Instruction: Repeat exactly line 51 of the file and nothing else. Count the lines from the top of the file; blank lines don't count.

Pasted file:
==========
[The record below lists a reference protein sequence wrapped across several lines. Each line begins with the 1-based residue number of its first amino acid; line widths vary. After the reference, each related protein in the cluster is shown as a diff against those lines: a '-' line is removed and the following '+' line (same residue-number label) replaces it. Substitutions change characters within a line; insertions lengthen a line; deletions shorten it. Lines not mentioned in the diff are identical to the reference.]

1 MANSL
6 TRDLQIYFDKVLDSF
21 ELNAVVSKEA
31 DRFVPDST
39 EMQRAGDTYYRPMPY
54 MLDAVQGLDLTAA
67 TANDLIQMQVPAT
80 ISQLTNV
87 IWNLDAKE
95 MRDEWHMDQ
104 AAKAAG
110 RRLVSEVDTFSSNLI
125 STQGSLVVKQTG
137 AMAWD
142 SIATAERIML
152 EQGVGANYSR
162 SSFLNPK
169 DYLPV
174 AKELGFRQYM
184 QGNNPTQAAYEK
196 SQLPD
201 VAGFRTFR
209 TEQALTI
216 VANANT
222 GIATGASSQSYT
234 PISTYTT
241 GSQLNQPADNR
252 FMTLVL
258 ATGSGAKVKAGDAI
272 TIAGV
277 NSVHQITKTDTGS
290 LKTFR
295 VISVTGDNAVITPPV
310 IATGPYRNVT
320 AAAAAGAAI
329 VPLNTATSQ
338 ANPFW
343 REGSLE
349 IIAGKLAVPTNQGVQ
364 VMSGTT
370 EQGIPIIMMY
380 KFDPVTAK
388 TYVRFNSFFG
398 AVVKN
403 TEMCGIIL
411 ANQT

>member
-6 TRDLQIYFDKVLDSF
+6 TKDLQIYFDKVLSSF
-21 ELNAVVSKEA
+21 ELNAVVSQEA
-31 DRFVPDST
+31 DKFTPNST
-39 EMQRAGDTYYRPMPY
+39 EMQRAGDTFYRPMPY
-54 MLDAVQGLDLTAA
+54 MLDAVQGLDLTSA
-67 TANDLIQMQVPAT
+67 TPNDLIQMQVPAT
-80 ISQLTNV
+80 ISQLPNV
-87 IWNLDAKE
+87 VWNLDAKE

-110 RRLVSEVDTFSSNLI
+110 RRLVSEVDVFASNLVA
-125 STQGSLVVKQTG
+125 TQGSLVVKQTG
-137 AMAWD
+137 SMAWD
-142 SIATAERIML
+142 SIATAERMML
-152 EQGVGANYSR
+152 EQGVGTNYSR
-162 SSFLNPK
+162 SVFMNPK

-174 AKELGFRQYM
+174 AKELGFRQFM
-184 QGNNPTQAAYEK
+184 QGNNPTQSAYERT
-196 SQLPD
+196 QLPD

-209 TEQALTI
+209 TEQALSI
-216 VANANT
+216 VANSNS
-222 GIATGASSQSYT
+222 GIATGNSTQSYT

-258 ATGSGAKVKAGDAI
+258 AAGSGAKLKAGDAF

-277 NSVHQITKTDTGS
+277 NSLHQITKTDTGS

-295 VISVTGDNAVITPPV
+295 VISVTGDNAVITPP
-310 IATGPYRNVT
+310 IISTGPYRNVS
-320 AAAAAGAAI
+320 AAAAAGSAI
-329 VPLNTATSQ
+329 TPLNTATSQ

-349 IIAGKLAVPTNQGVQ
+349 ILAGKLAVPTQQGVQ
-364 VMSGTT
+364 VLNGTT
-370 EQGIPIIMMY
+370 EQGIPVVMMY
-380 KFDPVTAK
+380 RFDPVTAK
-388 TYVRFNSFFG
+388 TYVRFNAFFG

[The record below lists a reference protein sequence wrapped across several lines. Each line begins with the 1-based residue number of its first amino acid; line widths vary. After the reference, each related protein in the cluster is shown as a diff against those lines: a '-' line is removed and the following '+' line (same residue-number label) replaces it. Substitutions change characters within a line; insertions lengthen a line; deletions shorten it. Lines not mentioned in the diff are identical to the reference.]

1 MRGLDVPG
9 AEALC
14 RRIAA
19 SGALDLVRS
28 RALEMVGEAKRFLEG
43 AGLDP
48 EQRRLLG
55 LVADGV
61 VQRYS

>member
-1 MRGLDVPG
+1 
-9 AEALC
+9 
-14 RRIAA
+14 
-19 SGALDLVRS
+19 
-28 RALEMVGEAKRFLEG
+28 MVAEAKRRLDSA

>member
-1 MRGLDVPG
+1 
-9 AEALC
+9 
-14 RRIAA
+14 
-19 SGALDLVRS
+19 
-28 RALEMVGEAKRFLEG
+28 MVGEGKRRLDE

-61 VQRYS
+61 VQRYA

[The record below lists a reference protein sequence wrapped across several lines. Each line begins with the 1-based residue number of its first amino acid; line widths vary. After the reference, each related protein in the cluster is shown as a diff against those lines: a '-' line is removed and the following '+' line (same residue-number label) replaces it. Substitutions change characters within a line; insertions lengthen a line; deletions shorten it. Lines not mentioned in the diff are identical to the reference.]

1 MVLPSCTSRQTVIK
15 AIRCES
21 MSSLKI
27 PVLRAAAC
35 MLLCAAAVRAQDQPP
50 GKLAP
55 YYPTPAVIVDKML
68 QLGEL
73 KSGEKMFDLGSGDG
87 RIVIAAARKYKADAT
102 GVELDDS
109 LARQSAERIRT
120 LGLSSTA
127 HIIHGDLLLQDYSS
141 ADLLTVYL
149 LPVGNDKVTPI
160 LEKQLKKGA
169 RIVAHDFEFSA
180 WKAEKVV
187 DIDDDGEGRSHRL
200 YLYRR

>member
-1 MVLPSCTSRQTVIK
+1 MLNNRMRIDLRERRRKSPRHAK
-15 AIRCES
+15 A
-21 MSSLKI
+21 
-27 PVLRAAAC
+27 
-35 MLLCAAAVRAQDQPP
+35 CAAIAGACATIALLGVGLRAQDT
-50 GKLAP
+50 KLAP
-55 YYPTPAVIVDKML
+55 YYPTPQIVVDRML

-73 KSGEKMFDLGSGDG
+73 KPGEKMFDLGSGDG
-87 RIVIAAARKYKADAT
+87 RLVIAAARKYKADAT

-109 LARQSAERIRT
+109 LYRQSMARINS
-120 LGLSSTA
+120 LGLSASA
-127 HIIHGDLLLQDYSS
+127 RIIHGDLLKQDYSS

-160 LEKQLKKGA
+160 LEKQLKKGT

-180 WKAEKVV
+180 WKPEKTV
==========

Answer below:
-21 ELNAVVSKEA